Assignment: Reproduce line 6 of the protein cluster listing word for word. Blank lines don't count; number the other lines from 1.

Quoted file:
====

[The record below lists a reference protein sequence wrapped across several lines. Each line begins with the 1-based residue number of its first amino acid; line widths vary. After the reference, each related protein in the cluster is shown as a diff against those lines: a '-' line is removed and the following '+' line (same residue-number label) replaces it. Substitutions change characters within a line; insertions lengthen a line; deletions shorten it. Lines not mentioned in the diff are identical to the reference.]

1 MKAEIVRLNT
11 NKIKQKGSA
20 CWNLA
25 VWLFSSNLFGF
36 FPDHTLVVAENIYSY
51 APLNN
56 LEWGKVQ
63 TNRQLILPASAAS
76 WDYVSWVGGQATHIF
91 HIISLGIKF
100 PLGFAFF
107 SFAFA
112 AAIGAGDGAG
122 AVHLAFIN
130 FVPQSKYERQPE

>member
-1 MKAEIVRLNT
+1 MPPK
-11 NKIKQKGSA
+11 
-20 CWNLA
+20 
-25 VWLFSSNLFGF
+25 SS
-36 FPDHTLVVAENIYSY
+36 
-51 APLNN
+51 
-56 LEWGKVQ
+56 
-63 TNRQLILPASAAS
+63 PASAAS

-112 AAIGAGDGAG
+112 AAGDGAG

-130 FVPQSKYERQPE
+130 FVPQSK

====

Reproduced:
36 FPDHTLVVAENIYSY